No decision yet on homebuyer credit - Obama official
President Obama's housing secretary tells a Senate committee that the administration wants to see cost data before backing any extension of the credit.
NEW YORK (CNNMoney.com) -- While momentum is building on Capitol Hill to extend the $8,000 first-time homebuyer credit, President Obama's housing secretary said Tuesday the administration has not decided whether to support its expansion.
Housing Secretary Shaun Donovan told the Senate Banking Committee that the administration wanted more time to better assess the cost of the credit, which expires on Nov. 30.
"Within a few weeks we'll have sufficient data to get to a conclusion on this," Donovan said. "It's a question of understanding more fully the costs to the taxpayer."
He said there is "clear evidence" the credit has had some positive benefits and that its expiration could have "some negative implications" for the housing market.
At the same time, Donovan said that the end of the credit would not be "catastrophic" because of other actions the government is taking to support the flagging housing market. Interest rates are being kept low and the Federal Housing Administration is playing a more prominent role in lending to homebuyers.
But lawmakers pushing to extend the credit are concerned the housing market is going "to die a sudden death" after Nov. 30, as Sen. Johnny Isakson, R-Ga., said Tuesday.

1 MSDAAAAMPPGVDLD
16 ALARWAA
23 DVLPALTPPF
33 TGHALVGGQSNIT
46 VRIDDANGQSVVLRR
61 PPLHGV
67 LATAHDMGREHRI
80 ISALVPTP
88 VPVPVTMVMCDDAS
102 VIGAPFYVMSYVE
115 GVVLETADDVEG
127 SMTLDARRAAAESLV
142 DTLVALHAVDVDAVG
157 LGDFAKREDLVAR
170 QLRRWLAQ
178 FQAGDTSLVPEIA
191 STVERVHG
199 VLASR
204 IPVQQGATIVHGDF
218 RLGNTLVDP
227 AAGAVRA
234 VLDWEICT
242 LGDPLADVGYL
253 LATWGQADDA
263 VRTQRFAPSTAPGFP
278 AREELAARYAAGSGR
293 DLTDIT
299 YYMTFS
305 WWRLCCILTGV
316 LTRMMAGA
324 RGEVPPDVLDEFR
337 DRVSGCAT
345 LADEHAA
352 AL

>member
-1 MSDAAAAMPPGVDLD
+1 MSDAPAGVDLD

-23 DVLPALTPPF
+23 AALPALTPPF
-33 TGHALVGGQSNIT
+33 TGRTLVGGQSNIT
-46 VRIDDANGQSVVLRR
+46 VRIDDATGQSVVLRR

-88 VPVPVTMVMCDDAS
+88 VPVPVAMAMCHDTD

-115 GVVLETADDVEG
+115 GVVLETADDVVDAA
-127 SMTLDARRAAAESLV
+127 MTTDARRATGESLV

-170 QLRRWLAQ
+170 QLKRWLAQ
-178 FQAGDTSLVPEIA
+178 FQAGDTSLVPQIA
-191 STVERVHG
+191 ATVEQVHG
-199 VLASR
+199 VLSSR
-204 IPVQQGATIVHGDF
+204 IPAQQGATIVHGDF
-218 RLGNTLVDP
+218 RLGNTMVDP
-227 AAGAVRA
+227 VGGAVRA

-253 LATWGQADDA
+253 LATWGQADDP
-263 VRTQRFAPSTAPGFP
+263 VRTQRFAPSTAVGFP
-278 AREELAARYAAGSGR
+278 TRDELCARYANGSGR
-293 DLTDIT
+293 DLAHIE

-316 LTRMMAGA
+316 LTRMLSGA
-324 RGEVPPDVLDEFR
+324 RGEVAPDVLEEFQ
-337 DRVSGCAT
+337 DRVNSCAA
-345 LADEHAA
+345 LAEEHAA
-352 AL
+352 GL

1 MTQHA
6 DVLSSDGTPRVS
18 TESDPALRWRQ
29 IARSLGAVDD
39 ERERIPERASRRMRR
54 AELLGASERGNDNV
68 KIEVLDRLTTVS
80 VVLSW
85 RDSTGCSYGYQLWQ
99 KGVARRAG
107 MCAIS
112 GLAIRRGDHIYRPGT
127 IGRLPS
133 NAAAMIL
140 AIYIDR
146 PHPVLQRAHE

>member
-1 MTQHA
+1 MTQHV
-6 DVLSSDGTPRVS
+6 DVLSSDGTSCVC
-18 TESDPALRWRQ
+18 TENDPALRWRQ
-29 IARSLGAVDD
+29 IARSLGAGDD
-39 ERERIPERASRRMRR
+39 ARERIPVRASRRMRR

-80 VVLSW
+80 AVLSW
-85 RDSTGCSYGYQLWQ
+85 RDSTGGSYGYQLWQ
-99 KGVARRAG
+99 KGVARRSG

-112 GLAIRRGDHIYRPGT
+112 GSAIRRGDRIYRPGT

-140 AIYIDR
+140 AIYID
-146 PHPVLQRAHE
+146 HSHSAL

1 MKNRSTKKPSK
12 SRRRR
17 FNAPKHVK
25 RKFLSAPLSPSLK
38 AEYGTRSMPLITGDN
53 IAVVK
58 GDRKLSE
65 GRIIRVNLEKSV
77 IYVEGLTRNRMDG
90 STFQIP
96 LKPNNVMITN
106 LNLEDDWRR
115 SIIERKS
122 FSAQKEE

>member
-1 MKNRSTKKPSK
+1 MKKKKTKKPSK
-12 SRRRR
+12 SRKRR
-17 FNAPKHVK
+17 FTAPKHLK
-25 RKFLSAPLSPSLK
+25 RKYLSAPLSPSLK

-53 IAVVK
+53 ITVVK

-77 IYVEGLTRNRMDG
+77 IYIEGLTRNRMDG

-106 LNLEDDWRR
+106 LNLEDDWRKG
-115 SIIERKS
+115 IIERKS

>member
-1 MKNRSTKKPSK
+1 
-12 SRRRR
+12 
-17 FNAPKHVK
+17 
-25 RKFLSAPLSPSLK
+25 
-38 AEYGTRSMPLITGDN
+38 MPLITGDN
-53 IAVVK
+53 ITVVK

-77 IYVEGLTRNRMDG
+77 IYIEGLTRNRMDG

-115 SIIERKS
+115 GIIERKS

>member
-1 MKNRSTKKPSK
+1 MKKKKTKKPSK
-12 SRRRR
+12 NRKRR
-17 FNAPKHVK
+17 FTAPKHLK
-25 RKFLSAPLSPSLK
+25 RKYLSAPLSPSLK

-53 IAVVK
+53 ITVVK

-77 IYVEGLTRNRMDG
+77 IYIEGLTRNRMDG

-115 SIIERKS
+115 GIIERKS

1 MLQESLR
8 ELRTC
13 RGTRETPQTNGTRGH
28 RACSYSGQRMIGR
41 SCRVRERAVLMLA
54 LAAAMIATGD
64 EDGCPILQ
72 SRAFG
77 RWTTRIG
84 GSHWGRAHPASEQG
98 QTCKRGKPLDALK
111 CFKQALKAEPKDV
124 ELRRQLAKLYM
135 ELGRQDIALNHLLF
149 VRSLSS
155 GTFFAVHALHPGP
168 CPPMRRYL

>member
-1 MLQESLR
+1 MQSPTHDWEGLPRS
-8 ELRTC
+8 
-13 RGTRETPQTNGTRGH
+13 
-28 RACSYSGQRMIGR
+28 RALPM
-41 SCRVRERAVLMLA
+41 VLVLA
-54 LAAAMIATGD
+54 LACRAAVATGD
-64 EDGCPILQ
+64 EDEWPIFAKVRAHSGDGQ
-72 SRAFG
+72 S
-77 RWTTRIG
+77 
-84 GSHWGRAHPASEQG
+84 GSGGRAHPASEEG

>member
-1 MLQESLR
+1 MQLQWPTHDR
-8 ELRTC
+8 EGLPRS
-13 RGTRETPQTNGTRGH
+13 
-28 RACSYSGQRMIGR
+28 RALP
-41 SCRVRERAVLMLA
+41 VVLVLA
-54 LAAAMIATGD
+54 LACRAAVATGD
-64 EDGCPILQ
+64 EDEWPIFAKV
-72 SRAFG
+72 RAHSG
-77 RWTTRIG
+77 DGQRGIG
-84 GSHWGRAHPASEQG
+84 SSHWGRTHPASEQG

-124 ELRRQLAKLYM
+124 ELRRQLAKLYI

Isakson and other supporters believe that keeping the credit in place could further boost home sales, stabilize housing prices and generate jobs.
Isakson and Senate Banking Chairman Christopher Dodd, D-Conn., have co-sponsored an amendment that would extend the credit until the end of June 2010 and be available to single filers making up to $150,000 and joint filers making up to $300,000. Currently the credit is limited to homebuyers who haven't owned a home for the past three years, who make half those amounts and who close on their purchases by Nov. 30.
Whether or not the credit is extended, forecasters are expecting further price declines in many markets due to rising foreclosure and unemployment rates in 2010. Supporters of extending the credit believe it could help mute those price declines.
Opponents say extending and expanding the credit would be a waste of money and only temporarily stave off further price declines.
When asked whether he thought the credit was spurring confidence or artificially inflating prices, Donovan told lawmakers he believes: "Given the decline we've been through, the likelihood that the credit is inflating the market beyond where it would be is very low."